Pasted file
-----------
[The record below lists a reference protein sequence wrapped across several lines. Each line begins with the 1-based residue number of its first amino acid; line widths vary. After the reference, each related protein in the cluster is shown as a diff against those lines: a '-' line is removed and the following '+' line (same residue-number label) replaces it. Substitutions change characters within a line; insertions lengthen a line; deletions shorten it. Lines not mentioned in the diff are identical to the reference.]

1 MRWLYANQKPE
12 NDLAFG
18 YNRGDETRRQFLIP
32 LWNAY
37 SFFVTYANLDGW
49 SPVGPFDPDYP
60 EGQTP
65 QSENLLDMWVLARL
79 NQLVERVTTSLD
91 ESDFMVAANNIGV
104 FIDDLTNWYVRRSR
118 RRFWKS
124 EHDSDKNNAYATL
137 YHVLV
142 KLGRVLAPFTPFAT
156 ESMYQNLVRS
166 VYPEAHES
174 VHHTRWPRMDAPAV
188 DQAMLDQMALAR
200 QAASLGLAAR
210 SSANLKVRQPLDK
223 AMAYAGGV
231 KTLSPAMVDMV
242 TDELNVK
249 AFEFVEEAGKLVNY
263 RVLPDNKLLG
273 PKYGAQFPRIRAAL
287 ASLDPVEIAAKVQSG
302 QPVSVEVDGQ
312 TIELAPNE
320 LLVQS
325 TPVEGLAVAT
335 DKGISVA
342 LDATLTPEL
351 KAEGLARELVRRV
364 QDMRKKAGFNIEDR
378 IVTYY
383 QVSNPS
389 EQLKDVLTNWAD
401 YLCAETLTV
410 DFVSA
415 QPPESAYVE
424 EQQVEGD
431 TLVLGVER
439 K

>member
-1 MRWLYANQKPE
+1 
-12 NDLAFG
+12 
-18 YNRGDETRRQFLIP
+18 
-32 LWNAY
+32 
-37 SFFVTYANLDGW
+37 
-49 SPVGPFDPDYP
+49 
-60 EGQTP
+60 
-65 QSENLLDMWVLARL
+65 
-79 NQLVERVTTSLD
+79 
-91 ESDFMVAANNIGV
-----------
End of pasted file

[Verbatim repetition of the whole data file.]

[The record below lists a reference protein sequence wrapped across several lines. Each line begins with the 1-based residue number of its first amino acid; line widths vary. After the reference, each related protein in the cluster is shown as a diff against those lines: a '-' line is removed and the following '+' line (same residue-number label) replaces it. Substitutions change characters within a line; insertions lengthen a line; deletions shorten it. Lines not mentioned in the diff are identical to the reference.]

1 MRWLYANQKPE
12 NDLAFG
18 YNRGDETRRQFLIP
32 LWNAY
37 SFFVTYANLDGW
49 SPVGPFDPDYP
60 EGQTP
65 QSENLLDMWVLARL
79 NQLVERVTTSLD
91 ESDFMVAANNIGV
104 FIDDLTNWYVRRSR
118 RRFWKS
124 EHDSDKNNAYATL
137 YHVLV
142 KLGRVLAPFTPFAT
156 ESMYQNLVRS
166 VYPEAHES
174 VHHTRWPRMDAPAV
188 DQAMLDQMALAR
200 QAASLGLAAR
210 SSANLKVRQPLDK
223 AMAYAGGV
231 KTLSPAMVDMV
242 TDELNVK
249 AFEFVEEAGKLVNY
263 RVLPDNKLLG
273 PKYGAQFPRIRAAL
287 ASLDPVEIAAKVQSG
302 QPVSVEVDGQ
312 TIELAPNE
320 LLVQS
325 TPVEGLAVAT
335 DKGISVA
342 LDATLTPEL
351 KAEGLARELVRRV
364 QDMRKKAGFNIEDR
378 IVTYY
383 QVSNPS
389 EQLKDVLTNWAD
401 YLCAETLTV
410 DFVSA
415 QPPESAYVE
424 EQQVEGD
431 TLVLGVER
439 K

>member
-1 MRWLYANQKPE
+1 
-12 NDLAFG
+12 
-18 YNRGDETRRQFLIP
+18 
-32 LWNAY
+32 
-37 SFFVTYANLDGW
+37 
-49 SPVGPFDPDYP
+49 
-60 EGQTP
+60 
-65 QSENLLDMWVLARL
+65 
-79 NQLVERVTTSLD
+79 
-91 ESDFMVAANNIGV